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We Were Soldiers Once...and Young: We Were Soldiers Once...and Young
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We Were Soldiers Once...and Young: We Were Soldiers Once...and Young

4.27 of 5 stars 4.27  ·  rating details  ·  15,855 ratings  ·  382 reviews
In November 1965, some 450 men of the 1st Battalion, 7th Cavalry, under the command of Lt. Col. Hal Moore, were dropped by helicopter into a small clearing in the la Drang Valley. They were immediately surrounded by 2,000 North Vietnamese soldiers. Three days later, only two-and-a-half miles away, a sister battalion was chopped to pieces. Together these actions constituted ...more
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Published October 25th 1993 by HarperAudio (first published October 20th 1991)
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Steve Sckenda
“Another war story, you say? Not exactly for on the more important levels this is a love story, told in our own words and by our own actions.”

In November 1965, some 450 Americans fought against 2,000 North Vietnamese soldiers in the Ia Drang Valley - one of the most savage battles of the Vietnam War. I am not going to glamorize this battle, as did the film based upon the book, and I am not going to proclaim winners, because everybody lost.

At first, a few platoons rode into the valley in their he
This is the story of the Battle of Ia Drang and the first time United States ground troops went up against the North Vietnamese Army (NVA) in a pitched fight. There are two parts to the engagement: 1) U.S. forces, using helicopter as mech-calvalry, drop into a zone and are surrounded by a force that out numbers them 4 to 1. 2) Troops march from here and move to another “zone” and are quickly ambushed and put in a truly desperate situation.

The battle not only “changed” American soldiery’s involve
I was an Infantry Officer in the 101st Airborne in Vietnam, during the "Hamburger Hill" - Firebase Ripcord period in the area of the Ashau Valley that, like the Ia Drang Valley, ate American units whole. I came back disillusioned and angry as many did.

But when I finished this book, I looked at my wife and said, "If THIS MAN were to walk up to our front door, drop a rucksack and a rifle on the porch and say "Follow Me," I would do it. THIS MAN (Lt Col. Hal Moore) is a leader who cares! I was grat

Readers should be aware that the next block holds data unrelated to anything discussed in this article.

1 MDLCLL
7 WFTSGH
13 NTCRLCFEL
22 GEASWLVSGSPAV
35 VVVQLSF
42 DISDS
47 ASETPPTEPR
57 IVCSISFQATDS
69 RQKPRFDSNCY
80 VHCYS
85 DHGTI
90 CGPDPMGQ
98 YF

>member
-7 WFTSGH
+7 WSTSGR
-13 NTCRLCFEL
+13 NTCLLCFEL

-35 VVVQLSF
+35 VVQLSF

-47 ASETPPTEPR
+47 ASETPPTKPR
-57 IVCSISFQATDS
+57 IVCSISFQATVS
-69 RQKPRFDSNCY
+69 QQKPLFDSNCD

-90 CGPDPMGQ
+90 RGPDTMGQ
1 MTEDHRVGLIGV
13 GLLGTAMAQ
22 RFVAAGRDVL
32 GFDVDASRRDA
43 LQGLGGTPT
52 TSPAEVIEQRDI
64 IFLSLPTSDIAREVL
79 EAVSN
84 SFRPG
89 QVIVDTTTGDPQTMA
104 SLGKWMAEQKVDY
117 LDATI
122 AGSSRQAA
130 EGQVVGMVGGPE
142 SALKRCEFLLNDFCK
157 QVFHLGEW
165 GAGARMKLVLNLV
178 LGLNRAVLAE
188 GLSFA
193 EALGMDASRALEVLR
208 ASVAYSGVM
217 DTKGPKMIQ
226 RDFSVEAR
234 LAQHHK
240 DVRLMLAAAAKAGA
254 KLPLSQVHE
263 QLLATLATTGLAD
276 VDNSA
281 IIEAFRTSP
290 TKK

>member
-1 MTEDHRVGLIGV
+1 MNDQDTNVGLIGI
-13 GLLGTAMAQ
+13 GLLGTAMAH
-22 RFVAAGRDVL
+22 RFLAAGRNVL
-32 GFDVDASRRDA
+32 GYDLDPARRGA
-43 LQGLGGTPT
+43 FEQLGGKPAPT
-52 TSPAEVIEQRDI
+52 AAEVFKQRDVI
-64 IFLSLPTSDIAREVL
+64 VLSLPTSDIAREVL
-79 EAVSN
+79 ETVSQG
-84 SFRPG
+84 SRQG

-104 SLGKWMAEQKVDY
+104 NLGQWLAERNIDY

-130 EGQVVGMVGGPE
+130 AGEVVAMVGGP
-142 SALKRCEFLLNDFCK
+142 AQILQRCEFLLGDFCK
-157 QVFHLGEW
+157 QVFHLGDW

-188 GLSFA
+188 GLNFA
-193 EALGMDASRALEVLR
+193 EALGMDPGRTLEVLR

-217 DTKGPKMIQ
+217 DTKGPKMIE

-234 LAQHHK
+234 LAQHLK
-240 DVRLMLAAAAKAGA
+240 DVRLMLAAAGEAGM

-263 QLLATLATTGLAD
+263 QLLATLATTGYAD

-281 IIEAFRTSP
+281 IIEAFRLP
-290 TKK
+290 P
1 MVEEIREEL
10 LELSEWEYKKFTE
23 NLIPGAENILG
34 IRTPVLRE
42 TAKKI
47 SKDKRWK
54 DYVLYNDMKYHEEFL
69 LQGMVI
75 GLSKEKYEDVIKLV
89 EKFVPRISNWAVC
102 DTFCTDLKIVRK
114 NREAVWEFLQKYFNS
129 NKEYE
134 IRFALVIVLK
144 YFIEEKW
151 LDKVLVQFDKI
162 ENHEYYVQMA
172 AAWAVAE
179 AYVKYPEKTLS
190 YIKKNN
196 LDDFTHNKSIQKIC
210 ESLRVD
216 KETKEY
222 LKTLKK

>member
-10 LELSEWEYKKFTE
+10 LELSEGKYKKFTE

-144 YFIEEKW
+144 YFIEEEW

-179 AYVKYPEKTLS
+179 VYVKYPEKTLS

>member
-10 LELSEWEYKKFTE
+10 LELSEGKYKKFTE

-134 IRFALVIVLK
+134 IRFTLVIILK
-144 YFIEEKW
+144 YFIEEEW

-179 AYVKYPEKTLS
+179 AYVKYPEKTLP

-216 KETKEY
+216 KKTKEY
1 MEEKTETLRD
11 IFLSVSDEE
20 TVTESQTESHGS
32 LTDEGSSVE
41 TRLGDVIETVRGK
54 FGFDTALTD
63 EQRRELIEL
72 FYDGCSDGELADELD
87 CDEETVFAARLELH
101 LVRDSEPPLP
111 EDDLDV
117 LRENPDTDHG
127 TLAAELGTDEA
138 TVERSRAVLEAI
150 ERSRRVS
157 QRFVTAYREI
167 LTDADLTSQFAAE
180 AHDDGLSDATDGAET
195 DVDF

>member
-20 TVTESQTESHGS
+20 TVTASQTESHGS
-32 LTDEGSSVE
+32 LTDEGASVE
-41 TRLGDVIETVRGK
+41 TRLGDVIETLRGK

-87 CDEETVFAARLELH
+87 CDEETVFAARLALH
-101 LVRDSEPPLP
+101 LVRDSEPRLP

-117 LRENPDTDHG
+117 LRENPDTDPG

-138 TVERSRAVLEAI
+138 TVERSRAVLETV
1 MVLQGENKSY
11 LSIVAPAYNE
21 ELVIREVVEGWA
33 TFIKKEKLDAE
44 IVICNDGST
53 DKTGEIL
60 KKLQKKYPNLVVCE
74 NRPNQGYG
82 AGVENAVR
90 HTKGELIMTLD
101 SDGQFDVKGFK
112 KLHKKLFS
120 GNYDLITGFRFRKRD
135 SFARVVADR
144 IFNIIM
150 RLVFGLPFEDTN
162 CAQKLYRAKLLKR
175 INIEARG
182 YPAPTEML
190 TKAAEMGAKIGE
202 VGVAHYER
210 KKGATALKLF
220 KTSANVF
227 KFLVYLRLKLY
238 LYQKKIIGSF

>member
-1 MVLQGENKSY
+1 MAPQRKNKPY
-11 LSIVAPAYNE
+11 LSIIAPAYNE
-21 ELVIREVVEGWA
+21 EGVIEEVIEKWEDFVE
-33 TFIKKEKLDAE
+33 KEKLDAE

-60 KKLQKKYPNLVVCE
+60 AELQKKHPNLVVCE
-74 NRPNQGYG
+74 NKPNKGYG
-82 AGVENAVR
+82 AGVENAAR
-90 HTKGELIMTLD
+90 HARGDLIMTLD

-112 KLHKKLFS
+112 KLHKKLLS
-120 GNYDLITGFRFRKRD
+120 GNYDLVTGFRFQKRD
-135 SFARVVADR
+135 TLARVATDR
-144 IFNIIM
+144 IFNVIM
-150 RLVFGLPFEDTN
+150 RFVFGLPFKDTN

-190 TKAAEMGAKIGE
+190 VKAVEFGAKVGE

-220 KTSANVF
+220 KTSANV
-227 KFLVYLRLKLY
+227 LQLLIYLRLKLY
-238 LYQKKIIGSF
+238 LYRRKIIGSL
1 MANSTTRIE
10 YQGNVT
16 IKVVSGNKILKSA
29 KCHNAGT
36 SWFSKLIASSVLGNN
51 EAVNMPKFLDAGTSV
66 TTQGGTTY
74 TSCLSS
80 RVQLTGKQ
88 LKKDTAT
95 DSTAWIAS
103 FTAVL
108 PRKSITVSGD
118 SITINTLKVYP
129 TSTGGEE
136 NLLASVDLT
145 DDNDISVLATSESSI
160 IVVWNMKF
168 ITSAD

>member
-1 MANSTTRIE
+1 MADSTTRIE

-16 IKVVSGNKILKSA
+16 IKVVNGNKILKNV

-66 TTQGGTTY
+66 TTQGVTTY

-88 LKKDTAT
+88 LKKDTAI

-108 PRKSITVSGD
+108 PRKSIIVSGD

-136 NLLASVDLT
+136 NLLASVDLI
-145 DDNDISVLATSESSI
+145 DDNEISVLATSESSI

Larry Bassett
The book opens with five pages listing those killed in the Pleiku campaign in October and November 1965 when the War in Vietnam was just beginning to heat up. And the Prologue continues along the same vein with descriptions of encounters with enemy soldiers and death. The lead author, Hal Moore, was a Lieutenant Colonel in the 1st Calvary Division, one of the units at the front of the battle about which We Were Soldiers Once … And Young is written. The second author, Joe Galloway, was a UPI repo ...more
Every time I read a book about a war, or a battle, or a military conflict which is written by someone who experienced the conflict first hand (AKA a combat veteran,) I feel the need to explain something before I begin my review. I have found that when a veteran of combat writes a book about a particular battle or incident, that they write from their perspective (AKA the rank they held) at the time as opposed to their current rank or status. Sometimes, they may add some more recently acquired wis ...more
Since I'm now reading the sequal I thought I'd review the original book. This is probably the best book to come out of the Vietnam war, and is a classic in terms of the view from the other side. This is the battle where America "took the plunge' into the war and was the battle that the North Vietnamese used as a blueprint for their war against the Americans for the next 10 years.
Jimmie Kepler
I checked We Were Soldiers Once and Young by Gen Harold G. Moore and Joseph L. Galloway out of The Colony, Texas public library. There is a movie based on this book. I read the book first and was surprised when I saw the movie. They had left out the second battle. It was a battle that was just as bloody as the first, but without LTC Moore commanding. General Moore and Joseph Galloway have written a fine book. It should be must reading for every military officer and politician. I found this book ...more
An Odd1
Truth hurts. Too much for my soft civilian sensibilities who lost father, relatives and their homeland to air force and war.

General Harold Moore and reporter Joseph Galloway start with 12 pages of Vietnam memorial soldier names. Ouch. Photos in the center show forever young KIA, some posed with 50s costumed large families. Appendix is 22 pg capsule biographies.

Hundreds of American dropped into the HQ of thousands of enemy. Brave men sacrificed themselves and their parts for their comrades in a
This is a must-read book for anyone interested in learning about the Vietnam War. It describes the first, crucial battle between land forces of the United States Army and North Vietnamese regulars (the NVA). It lasted over several days in November, 1965 and was noted for being ferocious. Hal Moore, a retired Lieutenant General, back then a Lieutenant Colonel who participated in the battle, collaborated with Joe Galloway, who was also present at the scene as a UPI correspondent. Moore and Gallowa ...more
Tony Taylor
Each year, the Commandant of the U.S. Marine Corps selects one book that he believes is both relevant and timeless for reading by all Marines. The Commandant's choice for 1993 was We Were Soldiers Once . . . and Young.